XML Search Requires Query Relaxation: As the Web becomes a major means of disseminating and sharing information and as the amount of XML data increases substantially, there are increased needs to manage and query such XML data in a novel yet efficient way. Unlike relational databases where the schema is relatively small and fixed, XML model allows missing structures and values, which make it difficult for users to ask questions precisely and completely. To address such problems techniques like query relaxation (Gaaster, 1997) can be used to enable systems to automatically weaken, when not satisfactory, the given user query to a less restricted form to permit approximate answers as well.
XML Search Requires Query Expansion: One of the strengths of XML is that it can be used to represent structured data (i.e., records) as well as unstructured data (i.e., text). For example, XML can be used in a hospital to represent (structured) information about patients (e.g., name, address, birth date) and (unstructured) observations from doctors. To take advantage of this strength, however, it is important to have tools and techniques that can work effectively with both kinds of data; it is in particular important to have XML query languages which select records from the structured part of an XML document and search for information in text. For instance, it should be possible to pose one query that finds all patients that are older than 45 years and have some specific symptoms. Hence, searching text-rich XML documents on the web or in a collaborative environment can be both rewarding and frustrating.
While valuable information can be found, typically many irrelevant XML documents are also retrieved and many relevant ones are missed. Terminology (e.g. tags, keywords) mismatches between the user's query and document contents are a main cause of retrieval failures. As a solution one can use query expansion (Cai, Rijsbergen, 2002). Expanding a user's query with related words can improve search performance, but finding and using related words is an open problem. One solution used for finding related terminologies is that each term is expanded to a disjunctive set of terms on the basis of term relationships pointed out by the collaborative ontology. If expansion to broader concepts is requested, only the immediate broader concepts are added, because that would probably expand the meaning of the query too far. If expansion to narrower concepts is requested, the terms are expanded to all immediate or indirect narrower terms. If associative expansion is requested, expansion is by one link in the association relationship. If expansion to instance terms is requested, the instance terms of all expanded concepts are included.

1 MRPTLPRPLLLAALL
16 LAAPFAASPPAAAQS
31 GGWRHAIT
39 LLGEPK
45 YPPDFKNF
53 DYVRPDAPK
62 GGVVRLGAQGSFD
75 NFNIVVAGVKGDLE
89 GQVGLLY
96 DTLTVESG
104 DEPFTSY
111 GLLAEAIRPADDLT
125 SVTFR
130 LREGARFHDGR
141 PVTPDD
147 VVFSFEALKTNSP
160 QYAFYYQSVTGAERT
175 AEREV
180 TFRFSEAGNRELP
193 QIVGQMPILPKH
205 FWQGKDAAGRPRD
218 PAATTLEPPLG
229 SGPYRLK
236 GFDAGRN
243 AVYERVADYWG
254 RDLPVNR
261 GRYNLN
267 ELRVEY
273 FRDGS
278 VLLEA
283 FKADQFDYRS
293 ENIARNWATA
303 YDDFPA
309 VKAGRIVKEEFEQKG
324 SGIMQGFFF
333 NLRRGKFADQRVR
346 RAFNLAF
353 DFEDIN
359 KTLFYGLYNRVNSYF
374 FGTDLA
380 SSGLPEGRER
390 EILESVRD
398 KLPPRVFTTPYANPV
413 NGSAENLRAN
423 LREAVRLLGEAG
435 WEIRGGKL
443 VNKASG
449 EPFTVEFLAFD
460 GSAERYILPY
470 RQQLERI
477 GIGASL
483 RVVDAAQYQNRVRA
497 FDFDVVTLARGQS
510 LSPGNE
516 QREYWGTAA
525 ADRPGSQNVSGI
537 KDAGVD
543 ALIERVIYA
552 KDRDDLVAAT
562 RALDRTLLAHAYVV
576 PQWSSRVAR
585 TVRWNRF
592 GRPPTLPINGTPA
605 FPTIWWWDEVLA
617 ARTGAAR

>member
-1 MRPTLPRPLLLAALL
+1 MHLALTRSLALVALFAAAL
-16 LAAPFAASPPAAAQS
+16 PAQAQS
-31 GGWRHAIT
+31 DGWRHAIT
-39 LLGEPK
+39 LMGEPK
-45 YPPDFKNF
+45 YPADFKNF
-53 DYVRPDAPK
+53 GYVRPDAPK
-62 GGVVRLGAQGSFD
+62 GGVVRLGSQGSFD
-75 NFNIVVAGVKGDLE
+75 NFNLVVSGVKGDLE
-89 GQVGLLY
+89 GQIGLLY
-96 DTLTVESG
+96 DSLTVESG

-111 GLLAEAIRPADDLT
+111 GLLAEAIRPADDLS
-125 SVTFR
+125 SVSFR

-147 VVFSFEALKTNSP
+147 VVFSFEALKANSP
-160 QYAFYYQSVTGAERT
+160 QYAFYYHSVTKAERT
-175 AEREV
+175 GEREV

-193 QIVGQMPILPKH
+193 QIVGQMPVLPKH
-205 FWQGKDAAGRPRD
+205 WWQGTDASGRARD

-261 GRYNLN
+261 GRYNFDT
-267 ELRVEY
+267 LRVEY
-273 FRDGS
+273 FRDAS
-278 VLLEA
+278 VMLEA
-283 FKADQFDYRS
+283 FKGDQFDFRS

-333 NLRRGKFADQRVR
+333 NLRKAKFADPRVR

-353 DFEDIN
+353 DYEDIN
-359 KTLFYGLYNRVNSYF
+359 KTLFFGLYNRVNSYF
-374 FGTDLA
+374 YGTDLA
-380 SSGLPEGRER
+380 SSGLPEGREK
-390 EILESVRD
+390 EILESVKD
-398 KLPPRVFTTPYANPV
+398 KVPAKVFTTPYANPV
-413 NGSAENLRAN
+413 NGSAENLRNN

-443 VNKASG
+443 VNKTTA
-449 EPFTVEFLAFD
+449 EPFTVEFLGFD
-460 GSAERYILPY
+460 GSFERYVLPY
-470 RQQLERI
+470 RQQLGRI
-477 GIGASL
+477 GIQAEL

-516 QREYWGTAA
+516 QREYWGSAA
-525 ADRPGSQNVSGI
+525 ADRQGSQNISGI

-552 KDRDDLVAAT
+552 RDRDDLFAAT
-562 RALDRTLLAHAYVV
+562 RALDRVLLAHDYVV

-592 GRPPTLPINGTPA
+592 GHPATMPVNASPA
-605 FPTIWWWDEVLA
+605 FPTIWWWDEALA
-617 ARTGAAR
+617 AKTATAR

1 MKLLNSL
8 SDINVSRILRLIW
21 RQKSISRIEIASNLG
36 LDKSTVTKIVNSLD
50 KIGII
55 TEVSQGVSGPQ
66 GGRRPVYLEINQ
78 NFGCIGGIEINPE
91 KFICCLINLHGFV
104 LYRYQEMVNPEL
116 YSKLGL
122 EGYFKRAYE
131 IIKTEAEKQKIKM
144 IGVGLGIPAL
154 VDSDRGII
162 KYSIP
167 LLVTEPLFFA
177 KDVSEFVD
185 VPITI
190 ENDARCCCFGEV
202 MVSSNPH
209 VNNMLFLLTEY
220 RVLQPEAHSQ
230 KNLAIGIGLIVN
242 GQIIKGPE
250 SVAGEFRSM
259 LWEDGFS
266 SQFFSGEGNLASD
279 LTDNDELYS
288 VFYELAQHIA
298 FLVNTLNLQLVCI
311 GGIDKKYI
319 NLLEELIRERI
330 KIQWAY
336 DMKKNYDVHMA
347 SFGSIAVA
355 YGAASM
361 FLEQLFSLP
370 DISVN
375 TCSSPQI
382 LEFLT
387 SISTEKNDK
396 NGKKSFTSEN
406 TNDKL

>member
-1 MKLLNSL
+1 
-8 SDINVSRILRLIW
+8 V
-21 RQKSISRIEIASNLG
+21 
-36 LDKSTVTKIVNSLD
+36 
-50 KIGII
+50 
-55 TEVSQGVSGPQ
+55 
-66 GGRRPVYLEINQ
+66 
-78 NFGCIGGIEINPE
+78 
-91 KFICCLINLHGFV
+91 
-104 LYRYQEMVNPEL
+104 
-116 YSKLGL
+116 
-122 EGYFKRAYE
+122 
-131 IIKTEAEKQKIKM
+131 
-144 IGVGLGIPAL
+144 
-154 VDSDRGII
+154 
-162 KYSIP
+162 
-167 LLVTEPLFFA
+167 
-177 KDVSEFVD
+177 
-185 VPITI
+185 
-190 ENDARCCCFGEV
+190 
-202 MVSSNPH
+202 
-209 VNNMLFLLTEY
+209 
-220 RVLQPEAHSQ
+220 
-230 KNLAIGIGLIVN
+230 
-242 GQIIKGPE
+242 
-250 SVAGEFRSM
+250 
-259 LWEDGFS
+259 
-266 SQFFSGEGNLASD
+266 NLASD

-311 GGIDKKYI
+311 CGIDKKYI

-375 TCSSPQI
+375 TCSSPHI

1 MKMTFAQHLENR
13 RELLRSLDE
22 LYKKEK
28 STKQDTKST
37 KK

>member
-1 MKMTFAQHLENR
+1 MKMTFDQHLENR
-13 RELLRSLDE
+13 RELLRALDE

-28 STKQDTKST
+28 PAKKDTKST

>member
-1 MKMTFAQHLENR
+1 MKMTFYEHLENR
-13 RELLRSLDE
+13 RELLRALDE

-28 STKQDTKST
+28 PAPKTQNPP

Currently the above problems have not been solved and there is no query language for XML which is fully standardized by WWW Consortium (W3C). However, there are several query languages for XML documents available from various vendors. For example XQL, XML-QL and Quilt (all accessible via http://www.w3c.org). For simplicity we recommend XQL to be the driving engine within our proposed Learning Objects and Metadata Browsing Engine (LOMBE). The reasons for choosing XQL can be summarized as follows: a) its grammar has already been standardized by W3C, and b) Application Programming Interfaces (API) for XQL are available in Java. It is important to note first, that XQL is used to query an individual XML page, and to return results from that page. It does not query many XML pages, and return combined results from them. In this direction, we are proposing the SAX API directly over a database, enabling XML tools to treat databases with a JDBC driver. That way, we can obviate the need of converting a database.
The proposed LOMBE can be viewed as integral search engine which generates/updates the collaborative learning objects metadata index by searching through the new learning objects created by each individual student/facilitator and also by using similar concepts suggested through the selected ontology similarity and merging algorithm. The LOMBE starts by allowing each student to enter the query using the traditional SQL format. The original query, then, will be reformulated using both query expansion and relaxation algorithms and the search will start by fetching the relevant concepts within the inverted index of the facilitator main LO database.
Also the LOMBE crawls through the repository of each individual student, and runs the XQL query off each LO which been referred by the collaborative index. At the end the LOS displays matched LO to the requester student. The LOMBE can upload the facilitator metadata and/or the collaborative metadata to the CanCore/eduSource registry for the wide use. Finally the LOMBE can be used to search and browse for external learning objects through the CanCore/edu registry panel. Figure 3 illustrates the architecture of such general collaborative XML search engine.
Figure 3: General structure of the LOMBE Searching and Browsing Engine.
The proposed components of the proposed Learning Objects Services modules can be summarized as follows:
The Indexer indexes and searches well-formed XML-based LOs, not necessarily be verified ones. This means that the system ignores DTD, even if it is provided.